Table 1—Summary of Proposed Rule Analyses and Results Back to Top
Unit of assessment Description Valid listable entity? Determination
Canis lupus current listed entity—all or portions of 42 States and Mexico no Delist.
Canis lupus species—rangewide yes Listing not warranted.
Canis lupus nubilus subspecies—rangewide yes Listing not warranted.
Canis lupus occidentalis subspecies—rangewide yes Listing not warranted.
Canis lupus baileyi subspecies—rangewide yes List as endangered.
C. lupus in Pacific Northwest Western Washington, Western Oregon, and Northern California no Not a listable entity.

Purpose of the Regulatory Action

This proposed rulemaking is intended to ensure the List of Endangered and Threatened Wildlife reflects the most current scientific and commercial information with respect to the status of C. lupus and any subspecies and potential distinct population segments of C. lupus in the contiguous United States. After a thorough evaluation of the best available science we have determined that, with the exception of Mexican wolves (from here on referred to by the scientific name, Canis lupus baileyi), C. lupus and C. lupus subspecies in the contiguous United States do not warrant listing under the Act. This evaluation was based on new data that has become available since the original listing, including new information on C. lupus taxonomy (Chambers et al. 2012 and Rutledge et al. 2012). Canis lupus baileyi continues to warrant endangered status under the Act.

Major Provision of the Regulatory Action

This proposed action is authorized by the Act. We are proposing to amend § 17.11(h), subchapter B of chapter I, title 50 of the Code of Federal Regulations by removing the entries for “Wolf, gray” under MAMMALS in the List of Endangered and Threatened Wildlife and adding entries for “Wolf, Mexican” in alphabetic order.

Costs and Benefits

We have not analyzed the costs or benefits of this rulemaking action because the Act precludes consideration of such impacts on listing and delisting determinations. Instead, listing and delisting decisions are based solely on the best scientific and commercial information available regarding the status of the subject species.

Acronyms and Abbreviations Used Back to Top

We use several acronyms and abbreviations throughout the preamble of this proposed rule. To assist the reader, we list them here:

ActEndangered Species Act 0f 1973, as amended

ADFGAlaska Department of Fish and Game

AGFDArizona Game and Fish Department

APAAdministrative Procedure Act

BRWRABlue Range Wolf Recovery Area

CDVCanine distemper virus

CFRCode of Federal Regulations

CITESConvention on International Trade in Endangered Species of Wild Fauna and Flora

COSEWICCommittee on the Status of Endangered Wildlife in Canada

CPVCanine parvovirus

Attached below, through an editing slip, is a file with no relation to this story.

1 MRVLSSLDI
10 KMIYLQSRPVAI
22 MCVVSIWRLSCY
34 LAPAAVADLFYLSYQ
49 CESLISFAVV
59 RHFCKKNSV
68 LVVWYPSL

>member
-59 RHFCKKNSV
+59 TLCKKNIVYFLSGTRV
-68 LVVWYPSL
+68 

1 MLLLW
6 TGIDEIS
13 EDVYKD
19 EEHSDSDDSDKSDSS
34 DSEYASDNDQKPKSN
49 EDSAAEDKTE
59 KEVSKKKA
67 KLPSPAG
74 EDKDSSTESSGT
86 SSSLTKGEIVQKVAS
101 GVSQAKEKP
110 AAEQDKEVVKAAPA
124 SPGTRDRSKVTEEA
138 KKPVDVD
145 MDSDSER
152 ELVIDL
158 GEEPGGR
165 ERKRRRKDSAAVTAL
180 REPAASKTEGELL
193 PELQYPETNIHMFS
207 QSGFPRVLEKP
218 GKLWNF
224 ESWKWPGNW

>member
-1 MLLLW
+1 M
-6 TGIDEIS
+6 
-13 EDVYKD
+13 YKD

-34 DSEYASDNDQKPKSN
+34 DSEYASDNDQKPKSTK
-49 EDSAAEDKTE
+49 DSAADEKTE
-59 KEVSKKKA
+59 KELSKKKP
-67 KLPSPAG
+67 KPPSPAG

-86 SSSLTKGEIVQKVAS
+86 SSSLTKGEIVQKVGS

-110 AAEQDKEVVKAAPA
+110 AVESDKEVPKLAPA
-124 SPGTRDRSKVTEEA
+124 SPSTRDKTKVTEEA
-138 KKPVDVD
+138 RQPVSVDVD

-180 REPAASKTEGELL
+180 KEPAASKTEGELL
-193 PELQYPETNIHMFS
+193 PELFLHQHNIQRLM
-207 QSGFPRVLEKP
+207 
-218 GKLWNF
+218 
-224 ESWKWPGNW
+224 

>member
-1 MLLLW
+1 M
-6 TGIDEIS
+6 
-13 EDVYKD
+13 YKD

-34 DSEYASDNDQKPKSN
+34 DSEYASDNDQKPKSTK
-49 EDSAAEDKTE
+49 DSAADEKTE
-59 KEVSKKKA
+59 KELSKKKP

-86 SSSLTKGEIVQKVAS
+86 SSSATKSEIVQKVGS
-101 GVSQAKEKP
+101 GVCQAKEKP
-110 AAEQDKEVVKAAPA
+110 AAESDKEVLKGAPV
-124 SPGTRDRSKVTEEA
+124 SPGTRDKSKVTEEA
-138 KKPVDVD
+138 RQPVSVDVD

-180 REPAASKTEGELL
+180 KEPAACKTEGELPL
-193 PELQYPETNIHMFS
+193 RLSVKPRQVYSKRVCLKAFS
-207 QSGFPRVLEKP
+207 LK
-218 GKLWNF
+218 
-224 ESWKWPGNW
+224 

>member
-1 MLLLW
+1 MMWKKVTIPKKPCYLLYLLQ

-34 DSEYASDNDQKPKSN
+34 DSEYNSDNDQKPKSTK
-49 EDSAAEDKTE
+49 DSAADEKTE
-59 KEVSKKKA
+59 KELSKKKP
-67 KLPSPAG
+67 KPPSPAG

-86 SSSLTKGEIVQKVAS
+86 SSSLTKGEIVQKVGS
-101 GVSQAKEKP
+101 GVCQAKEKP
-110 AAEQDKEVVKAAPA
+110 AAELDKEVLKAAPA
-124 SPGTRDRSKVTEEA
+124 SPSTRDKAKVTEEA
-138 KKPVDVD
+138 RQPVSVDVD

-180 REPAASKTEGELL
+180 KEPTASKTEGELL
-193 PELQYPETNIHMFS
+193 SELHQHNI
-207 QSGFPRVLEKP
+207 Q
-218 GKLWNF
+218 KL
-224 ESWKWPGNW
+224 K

DPSdistinct population segment

ESAEndangered Species Act

FRFederal Register

IPCCIntergovernmental Panel on Climate Change

IUCNInternational Union for Conservation of Nature

LEOsLaw Enforcement Officers

ListFederal List of Endangered and Threatened Wildlife

MWEPAMexican Wolf Experimental Population Area

NRMNorthern Rocky Mountain

ODFWOregon Department of Fish and Wildlife

OMBOffice of Management and Budget

ORSOregon Code of Regulations

PARCPredator and Rodent Control

RCWRevised Code of Washington

ServiceU.S. Fish and Wildlife Service

SNPsingle-nucleotide polymorphisms

SPRsignificant portion of its range

SSPSpecies Survival Plan

UBIUngulate Biomass Index

USDAU.S. Department of Agriculture

WACWashington Administrative Code

WDFWWashington Department of Fish and Wildlife

WGLWestern Great Lakes

Public Comments Back to Top

We intend that any final action resulting from this proposal will be as accurate and as effective as possible. Therefore, comments, new information, or suggestions from the public, other concerned governmental agencies, the scientific community, industry, or any other interested party concerning this proposed rule are hereby solicited. In particular, we are seeking targeted information and comments on our proposed removal of C. lupus from the List of Endangered and Threatened Wildlife and addition of C. l. baileyi as an endangered subspecies. We also seek comment on the following categories of information.

(1) Biological, commercial trade, or other relevant information concerning our analysis of the current C. lupus listed entity and the adequacy of the approach taken in this analysis, with particular respect to our interpretation of the term “population” as it relates to the 1996 Policy Regarding the Recognition of Distinct Vertebrate Population Segments (DPS policy) (61 FR 4722, February 7, 1996) and specifically to gray wolves.

(2) Information concerning the genetics and taxonomy of the eastern wolf, Canis lycaon.

(3) Information concerning the status of the gray wolf in the Pacific Northwest United States and the following gray wolf subspecies: Canis lupus nubilus, Canis lupus occidentalis, and C. l. baileyi, including:

(a) Genetics and taxonomy;